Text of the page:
When the students in the day-care facility at The English Center — an adult education facility run by Miami-Dade County Public Schools in southeastern Miami — clipped the images of gifts they want for Christmas and glued them to their letters to Santa Claus, 4-year-old Robert Docina chose a tricycle, a Playskool Hero, a mini racetrack, Plasticine, an Iron Man doll and a tablet.
His list carries a price tag of about $230. But Robert did not know that his family is not likely to be able to meet his wishes because they already makes enormous sacrifices just to pay the $950 monthly rent in their small Little Havana apartment.
His mother, Ismary Rey, has not been able to find a job. And the salary of his father, Robert, a mechanic who works in Hialeah, is barely enough to meet the basic needs of the family, which includes a daughter in high school.
“My daughter is very good. She has not asked for anything this Christmas,” said Ismary Rey, 43, who is studying childcare at The English Center.
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Gemma Carrillo, a former teacher and now education specialist at the public-relations office of Miami-Dade County Public Schools, said, “When I learned about the economic situation that Ismary was facing, I promised her that I would speak to someone about finding her a job. In past years, her daughter might have helped the family with a salary, but now high school students have such a large study load that they cannot work. It’s not like it was 15 years ago.
“I was so moved when I saw her, so humble and such a fighter, that I immediately contacted the Wish Book … so that everyone would be aware of her needs.”
Carrillo is being helped by two members of the Miami-Dade Schools Police Department, Cmdr. Edwin López and Lt. Raul Correa, who put her in contact with the community.
Rey worked as a librarian in Santa Clara, Cuba, until she won a U.S. visa lottery. One of her aunts paid for the trips to Miami by her, her husband and daughter in 2006, and she cared for elderly people for five years until Robert was born. She then stopped working to care for the boy.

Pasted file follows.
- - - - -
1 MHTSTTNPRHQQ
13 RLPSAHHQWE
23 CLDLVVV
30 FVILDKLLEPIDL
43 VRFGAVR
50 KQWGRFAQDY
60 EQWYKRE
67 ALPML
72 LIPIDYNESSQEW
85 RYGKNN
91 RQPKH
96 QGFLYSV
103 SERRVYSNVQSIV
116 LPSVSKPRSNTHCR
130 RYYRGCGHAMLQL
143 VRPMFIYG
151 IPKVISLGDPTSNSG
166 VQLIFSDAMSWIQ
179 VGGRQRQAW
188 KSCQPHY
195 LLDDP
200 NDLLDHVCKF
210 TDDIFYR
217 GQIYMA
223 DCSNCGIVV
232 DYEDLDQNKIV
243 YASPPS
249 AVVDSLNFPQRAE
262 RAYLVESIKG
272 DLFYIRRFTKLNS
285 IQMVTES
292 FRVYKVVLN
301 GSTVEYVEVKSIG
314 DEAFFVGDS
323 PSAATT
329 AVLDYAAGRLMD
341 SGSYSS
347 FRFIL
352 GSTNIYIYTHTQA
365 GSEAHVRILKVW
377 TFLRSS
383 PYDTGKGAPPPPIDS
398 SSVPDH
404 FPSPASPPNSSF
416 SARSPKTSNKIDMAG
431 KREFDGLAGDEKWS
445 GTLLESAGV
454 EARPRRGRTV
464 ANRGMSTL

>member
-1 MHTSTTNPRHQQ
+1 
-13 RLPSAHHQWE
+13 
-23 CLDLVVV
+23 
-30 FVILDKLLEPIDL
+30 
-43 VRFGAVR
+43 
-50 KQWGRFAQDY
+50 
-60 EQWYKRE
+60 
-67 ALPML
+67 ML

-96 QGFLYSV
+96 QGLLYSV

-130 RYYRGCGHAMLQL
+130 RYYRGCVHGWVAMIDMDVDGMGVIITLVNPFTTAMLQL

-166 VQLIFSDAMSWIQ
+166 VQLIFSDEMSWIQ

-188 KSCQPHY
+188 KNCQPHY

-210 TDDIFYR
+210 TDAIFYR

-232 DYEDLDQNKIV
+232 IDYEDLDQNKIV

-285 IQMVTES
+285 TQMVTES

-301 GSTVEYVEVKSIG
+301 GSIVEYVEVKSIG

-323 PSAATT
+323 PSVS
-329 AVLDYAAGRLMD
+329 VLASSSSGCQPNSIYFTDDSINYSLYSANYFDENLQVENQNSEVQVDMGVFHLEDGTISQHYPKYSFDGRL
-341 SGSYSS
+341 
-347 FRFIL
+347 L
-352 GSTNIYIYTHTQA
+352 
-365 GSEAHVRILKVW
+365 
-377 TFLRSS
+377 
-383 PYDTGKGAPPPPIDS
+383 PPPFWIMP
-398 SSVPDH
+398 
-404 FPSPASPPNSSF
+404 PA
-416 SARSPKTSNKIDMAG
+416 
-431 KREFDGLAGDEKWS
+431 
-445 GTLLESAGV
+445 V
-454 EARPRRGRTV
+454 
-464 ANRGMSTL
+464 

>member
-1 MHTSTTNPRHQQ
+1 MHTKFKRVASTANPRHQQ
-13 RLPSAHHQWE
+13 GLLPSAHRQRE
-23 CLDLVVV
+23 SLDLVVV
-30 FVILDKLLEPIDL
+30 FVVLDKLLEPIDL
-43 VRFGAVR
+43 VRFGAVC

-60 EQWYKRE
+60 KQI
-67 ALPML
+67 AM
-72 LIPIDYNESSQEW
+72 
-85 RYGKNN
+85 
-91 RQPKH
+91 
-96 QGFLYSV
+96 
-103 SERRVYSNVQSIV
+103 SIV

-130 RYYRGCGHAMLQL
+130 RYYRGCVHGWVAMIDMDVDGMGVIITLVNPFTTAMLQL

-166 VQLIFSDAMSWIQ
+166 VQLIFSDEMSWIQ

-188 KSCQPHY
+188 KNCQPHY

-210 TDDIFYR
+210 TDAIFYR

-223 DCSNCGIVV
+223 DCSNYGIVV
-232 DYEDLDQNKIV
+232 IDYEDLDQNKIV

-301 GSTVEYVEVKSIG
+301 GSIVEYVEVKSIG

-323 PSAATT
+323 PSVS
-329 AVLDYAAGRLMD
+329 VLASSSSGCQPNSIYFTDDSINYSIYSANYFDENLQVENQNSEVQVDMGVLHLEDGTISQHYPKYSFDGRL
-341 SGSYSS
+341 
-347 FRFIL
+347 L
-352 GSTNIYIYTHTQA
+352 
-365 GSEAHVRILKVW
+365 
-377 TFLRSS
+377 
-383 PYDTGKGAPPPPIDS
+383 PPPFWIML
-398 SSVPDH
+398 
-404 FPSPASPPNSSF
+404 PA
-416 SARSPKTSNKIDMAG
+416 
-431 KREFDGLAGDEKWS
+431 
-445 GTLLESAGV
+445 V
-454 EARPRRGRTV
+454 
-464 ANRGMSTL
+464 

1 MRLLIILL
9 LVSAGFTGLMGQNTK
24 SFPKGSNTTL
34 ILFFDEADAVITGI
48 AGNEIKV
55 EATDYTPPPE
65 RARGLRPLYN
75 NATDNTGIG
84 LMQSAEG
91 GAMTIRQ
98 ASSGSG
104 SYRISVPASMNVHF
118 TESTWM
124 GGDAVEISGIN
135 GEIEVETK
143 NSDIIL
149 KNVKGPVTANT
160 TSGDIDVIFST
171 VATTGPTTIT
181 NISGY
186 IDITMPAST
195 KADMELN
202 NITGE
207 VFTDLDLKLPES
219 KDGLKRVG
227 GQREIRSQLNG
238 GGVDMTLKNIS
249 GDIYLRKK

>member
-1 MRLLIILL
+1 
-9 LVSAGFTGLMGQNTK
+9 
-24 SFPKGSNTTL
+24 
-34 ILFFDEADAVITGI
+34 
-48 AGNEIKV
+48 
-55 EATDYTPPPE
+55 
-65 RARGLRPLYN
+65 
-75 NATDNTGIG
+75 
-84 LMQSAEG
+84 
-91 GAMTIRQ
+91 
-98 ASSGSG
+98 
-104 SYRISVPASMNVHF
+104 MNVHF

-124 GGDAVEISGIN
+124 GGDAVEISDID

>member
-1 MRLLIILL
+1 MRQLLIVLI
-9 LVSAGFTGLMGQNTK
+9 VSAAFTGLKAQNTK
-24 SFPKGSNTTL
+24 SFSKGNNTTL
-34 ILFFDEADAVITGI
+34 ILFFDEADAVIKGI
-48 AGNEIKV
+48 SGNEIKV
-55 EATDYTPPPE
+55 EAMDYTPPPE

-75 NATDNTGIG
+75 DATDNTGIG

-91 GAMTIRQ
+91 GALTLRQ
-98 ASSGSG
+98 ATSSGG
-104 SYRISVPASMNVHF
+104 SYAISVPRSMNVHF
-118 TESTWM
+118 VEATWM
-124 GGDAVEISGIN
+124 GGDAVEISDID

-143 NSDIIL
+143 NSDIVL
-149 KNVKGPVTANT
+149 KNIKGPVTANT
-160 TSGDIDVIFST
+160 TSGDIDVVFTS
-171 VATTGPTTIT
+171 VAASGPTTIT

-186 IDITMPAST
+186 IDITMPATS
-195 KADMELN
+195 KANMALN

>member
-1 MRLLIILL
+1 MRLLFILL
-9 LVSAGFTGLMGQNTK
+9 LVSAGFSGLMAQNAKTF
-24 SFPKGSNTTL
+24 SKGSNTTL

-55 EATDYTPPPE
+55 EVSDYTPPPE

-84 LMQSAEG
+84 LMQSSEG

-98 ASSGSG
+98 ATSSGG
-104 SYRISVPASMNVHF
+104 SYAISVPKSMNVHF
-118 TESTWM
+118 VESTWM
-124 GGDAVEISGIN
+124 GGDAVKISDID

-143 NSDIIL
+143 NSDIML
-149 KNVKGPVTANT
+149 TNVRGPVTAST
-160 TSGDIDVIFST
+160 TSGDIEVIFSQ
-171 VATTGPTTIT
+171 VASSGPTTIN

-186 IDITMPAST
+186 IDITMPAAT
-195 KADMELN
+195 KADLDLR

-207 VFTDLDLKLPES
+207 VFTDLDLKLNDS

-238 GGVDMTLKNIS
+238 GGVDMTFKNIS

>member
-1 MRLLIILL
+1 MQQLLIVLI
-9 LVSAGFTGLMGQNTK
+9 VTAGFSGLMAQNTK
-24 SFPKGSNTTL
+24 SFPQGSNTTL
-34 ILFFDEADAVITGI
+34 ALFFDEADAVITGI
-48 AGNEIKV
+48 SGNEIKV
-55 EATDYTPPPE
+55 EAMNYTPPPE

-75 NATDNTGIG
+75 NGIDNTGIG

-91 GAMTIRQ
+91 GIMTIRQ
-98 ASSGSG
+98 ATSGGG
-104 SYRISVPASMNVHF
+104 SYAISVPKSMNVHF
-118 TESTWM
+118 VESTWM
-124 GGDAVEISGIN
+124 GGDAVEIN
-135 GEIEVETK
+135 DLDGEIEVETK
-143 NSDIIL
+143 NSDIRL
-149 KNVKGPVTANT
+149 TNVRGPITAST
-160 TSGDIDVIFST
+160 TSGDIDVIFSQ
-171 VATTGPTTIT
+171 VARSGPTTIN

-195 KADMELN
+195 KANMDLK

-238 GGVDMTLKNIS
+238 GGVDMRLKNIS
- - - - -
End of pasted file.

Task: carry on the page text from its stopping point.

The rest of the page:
“Then I found out through friends that I could learn English at The English Center,” she said. With the help of Yamila Carballo, director of the center, she obtained financial assistance and was able to enroll in an Early Childhood Education program and also work as a volunteer there.
“She saw blue skies when she entered the program last semester because she could study at the same time that she had the boy in baby-sitting,” Carballo said. “When Ismary completes the 600 hours of study, finishes her portfolio of activities with children and passes the test from the Florida Department of Children and Family, she will graduate and receive a diploma as a preschool teacher.”
Carballo added that Rey may even be able to get a job teaching at The English Center, depending on the number of children enrolled, although with her diploma and experience at the center, she would be able to find a job in any day-care in the county.
Vera Lamar, one of Rey’s teachers, praised her drive to overcome all difficulties.
“Despite the obstacles faced by anyone who starts a new life in a new country, Ismary is entrepreneurial and has a passion for overcoming obstacles. But most important, she has the calling to be a teacher, and she’s very affectionate with the children,” Lamar said.
Said Rey: “I found here a new calling that I did not expect. My greatest dream is to graduate and provide an education for my children.”
Meanwhile, Robert is waiting for Santa Claus. Can someone grant his wishes?
Follow Arturo Arias-Polo on Twitter: @arturoariaspolo
How to help: Wish Book is trying to help hundreds of families in need this year. To donate, pay securely at MiamiHerald.com/wishbook. To give via your mobile phone, text WISH to 41444. For information, call 305-376-2906 or email wishbook@MiamiHerald.com. (Most requested items: laptops and tablets for school, furniture, accessible vans.) Read more at MiamiHerald.com/wishbook.